Dengue and Typhoid are two different diseases represents with fever, is one of the common symptoms. Our study was performed to determine concurrent infection of more than one disease as the diseases having some common symptoms. We have collected the blood samples from the suspected typhoid and dengue patients. The serum were separated from the blood samples and tested for typhoid and dengue by Typhidot, Widal test (tube and slide methods), dengue NS1 ELISA and dengue IgM ELISA. The test results showed that 3.40% numbers of patients were infected by both typhoid and dengue. 5.81 % dengue suspected patients were found negative for dengue but positive for typhoid. Again, 0.18% numbers of typhoid suspected patients found negative for typhoid but positive for dengue.  From the test results, we can conclude that similar symptomatic diseases should be confirmed by laboratory tests only. To control the diseases government must take initiative to prevent the routes of the infections.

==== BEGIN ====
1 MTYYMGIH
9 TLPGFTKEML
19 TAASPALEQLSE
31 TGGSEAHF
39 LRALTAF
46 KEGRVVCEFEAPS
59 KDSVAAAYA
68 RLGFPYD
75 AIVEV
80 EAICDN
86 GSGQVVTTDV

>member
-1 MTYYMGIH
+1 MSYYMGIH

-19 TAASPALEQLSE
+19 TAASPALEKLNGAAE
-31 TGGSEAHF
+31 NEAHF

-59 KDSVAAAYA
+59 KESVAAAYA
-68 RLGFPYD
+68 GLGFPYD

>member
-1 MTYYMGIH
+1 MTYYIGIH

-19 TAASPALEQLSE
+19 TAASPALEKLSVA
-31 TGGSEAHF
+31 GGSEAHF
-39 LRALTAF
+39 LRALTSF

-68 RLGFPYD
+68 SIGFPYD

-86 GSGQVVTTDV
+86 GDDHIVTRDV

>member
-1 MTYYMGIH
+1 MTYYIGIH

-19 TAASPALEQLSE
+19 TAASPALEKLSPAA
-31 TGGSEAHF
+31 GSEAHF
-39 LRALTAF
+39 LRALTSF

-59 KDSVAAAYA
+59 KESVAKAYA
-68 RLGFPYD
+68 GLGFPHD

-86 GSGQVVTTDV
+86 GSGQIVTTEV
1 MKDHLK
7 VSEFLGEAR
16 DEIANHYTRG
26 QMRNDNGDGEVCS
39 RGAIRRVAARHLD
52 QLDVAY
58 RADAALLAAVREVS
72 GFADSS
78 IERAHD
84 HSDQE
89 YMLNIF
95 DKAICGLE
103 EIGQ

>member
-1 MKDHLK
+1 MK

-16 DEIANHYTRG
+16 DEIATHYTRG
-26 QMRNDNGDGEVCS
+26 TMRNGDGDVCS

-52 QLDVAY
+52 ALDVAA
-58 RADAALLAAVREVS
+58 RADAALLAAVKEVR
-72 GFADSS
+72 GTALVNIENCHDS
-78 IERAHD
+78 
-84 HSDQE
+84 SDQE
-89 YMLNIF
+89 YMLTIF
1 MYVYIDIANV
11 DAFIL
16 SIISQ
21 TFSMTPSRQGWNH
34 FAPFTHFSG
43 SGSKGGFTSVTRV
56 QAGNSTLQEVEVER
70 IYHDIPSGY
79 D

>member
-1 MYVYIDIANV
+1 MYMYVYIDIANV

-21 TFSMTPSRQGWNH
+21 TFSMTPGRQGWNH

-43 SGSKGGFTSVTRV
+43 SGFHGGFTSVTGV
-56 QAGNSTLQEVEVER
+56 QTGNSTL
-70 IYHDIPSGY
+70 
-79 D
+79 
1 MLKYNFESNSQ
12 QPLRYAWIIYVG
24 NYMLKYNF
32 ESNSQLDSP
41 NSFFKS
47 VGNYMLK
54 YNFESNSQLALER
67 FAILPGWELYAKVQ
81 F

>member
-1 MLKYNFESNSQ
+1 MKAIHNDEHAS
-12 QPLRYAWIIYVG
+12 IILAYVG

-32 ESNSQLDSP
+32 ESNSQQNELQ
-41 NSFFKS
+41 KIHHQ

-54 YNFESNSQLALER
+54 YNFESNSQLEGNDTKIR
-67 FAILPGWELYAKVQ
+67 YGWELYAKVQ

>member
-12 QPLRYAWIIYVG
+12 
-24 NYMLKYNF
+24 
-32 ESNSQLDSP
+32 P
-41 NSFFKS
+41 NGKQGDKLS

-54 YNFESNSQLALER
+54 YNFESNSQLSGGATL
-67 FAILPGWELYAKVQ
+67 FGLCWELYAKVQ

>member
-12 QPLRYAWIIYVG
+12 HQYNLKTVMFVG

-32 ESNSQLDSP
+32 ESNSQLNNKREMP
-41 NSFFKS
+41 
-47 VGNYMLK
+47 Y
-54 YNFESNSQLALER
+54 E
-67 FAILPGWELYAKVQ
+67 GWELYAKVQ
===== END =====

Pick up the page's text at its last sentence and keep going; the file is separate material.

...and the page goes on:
Abstract Online: 22-December-2015

5. Antiviral Activity of Sulfated Polysaccharides Carrageenan from Some Marine Seaweeds
Hanaa H A Gomaa, Gihan A. Elshoubaky
Abstract
In this study, the antiviral effect of carrageenan sulfated polysaccharides extracted from red alga Acanthophora specifira and brown alga Hydroclathrus clathratus was investigated against Herpes simplex virus type 1 (HSV-1) and Rift valley fever virus (RVFV). These viruses are serious pathogens to human and animal. Carrageenan content was increased in Acanthophora specifira more than Hydroclathrus clathratus. Carrageenan hot water extract from these algae has shown a considerable antiviral property. Initially, cytotoxicity examination was conducted for crude aqueous Carrageenan. The maximum nontoxic dose (MNTD) treated Vero cells did not show any morphological difference when compared with control. These extracts were tested by MTT [3-(4,5-dimethylthiazol-2-yl)-2,5-diphenlytetrezolium bromide] method, cytopathic effect reduction assay, and plaque reduction assay to assess their cytotoxicity and antiviral activity. The antiviral effect was further determined by flow cytometric analysis. The results revealed that most of these extracts inhibited the propagation of HSV-1 and RVFV standard strains with minimal cytotoxicity to the host cells. The inhibition of viral replication was observed by amplify P53 gene (HSV-1) and BCL-2 gene (RVFV) the log 10 reduction in virus titer was observed compared with viral control.